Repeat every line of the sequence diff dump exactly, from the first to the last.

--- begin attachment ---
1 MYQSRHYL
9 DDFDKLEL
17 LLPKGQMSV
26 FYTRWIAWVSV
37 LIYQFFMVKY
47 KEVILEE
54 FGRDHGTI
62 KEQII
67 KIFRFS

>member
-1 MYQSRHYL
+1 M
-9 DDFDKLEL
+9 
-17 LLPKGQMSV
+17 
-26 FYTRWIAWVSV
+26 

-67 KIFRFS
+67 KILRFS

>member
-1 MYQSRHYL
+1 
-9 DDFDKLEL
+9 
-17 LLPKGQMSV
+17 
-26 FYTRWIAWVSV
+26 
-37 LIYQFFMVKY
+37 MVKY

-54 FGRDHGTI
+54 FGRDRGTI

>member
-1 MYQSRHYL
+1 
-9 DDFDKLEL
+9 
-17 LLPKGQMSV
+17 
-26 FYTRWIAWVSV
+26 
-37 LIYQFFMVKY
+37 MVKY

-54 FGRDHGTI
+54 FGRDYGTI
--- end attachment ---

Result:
1 MYQSRHYL
9 DDFDKLEL
17 LLPKGQMSV
26 FYTRWIAWVSV
37 LIYQFFMVKY
47 KEVILEE
54 FGRDHGTI
62 KEQII
67 KIFRFS

>member
-1 MYQSRHYL
+1 M
-9 DDFDKLEL
+9 
-17 LLPKGQMSV
+17 
-26 FYTRWIAWVSV
+26 

-67 KIFRFS
+67 KILRFS

>member
-1 MYQSRHYL
+1 
-9 DDFDKLEL
+9 
-17 LLPKGQMSV
+17 
-26 FYTRWIAWVSV
+26 
-37 LIYQFFMVKY
+37 MVKY

-54 FGRDHGTI
+54 FGRDRGTI

>member
-1 MYQSRHYL
+1 
-9 DDFDKLEL
+9 
-17 LLPKGQMSV
+17 
-26 FYTRWIAWVSV
+26 
-37 LIYQFFMVKY
+37 MVKY

-54 FGRDHGTI
+54 FGRDYGTI